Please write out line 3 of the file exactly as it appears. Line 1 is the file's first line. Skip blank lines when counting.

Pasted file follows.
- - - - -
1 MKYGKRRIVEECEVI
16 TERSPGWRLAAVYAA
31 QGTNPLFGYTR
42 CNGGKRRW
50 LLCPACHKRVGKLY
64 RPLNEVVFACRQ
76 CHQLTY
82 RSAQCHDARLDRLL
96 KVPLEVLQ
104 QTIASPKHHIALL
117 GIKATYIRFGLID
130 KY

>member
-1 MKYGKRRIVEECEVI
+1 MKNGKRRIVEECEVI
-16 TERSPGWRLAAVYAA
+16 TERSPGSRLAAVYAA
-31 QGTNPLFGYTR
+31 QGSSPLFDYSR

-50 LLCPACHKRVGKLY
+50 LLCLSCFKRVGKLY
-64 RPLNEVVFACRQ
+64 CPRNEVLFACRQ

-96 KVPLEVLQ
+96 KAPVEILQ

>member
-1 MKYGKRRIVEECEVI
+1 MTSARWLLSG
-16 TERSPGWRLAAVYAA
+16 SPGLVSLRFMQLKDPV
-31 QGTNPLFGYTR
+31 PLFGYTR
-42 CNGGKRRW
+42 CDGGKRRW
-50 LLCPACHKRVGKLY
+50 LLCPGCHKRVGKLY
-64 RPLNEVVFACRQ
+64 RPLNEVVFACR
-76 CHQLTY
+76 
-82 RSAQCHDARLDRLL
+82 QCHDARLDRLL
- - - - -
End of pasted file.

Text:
31 QGTNPLFGYTR